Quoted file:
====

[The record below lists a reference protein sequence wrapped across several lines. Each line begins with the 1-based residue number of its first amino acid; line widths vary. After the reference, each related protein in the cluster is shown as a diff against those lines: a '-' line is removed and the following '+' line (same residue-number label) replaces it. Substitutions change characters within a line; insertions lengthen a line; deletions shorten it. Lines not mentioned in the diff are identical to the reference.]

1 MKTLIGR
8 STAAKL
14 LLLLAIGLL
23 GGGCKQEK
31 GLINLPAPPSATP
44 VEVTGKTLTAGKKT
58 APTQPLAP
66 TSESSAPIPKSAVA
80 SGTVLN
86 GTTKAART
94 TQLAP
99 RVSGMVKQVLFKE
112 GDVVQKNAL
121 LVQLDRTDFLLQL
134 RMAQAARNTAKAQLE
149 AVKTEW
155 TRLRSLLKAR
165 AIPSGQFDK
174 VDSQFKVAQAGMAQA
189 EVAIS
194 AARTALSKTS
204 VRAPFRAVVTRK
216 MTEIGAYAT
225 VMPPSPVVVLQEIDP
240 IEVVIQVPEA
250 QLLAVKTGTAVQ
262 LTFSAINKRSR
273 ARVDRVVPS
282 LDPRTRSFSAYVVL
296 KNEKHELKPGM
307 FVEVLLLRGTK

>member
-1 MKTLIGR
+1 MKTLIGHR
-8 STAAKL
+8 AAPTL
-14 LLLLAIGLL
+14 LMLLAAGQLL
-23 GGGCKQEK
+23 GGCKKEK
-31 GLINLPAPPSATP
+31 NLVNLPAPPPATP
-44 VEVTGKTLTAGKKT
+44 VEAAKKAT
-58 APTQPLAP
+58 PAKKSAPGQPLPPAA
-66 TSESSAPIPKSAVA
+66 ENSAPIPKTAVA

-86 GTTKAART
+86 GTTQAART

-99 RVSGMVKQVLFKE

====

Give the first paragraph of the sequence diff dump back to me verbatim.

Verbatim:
[The record below lists a reference protein sequence wrapped across several lines. Each line begins with the 1-based residue number of its first amino acid; line widths vary. After the reference, each related protein in the cluster is shown as a diff against those lines: a '-' line is removed and the following '+' line (same residue-number label) replaces it. Substitutions change characters within a line; insertions lengthen a line; deletions shorten it. Lines not mentioned in the diff are identical to the reference.]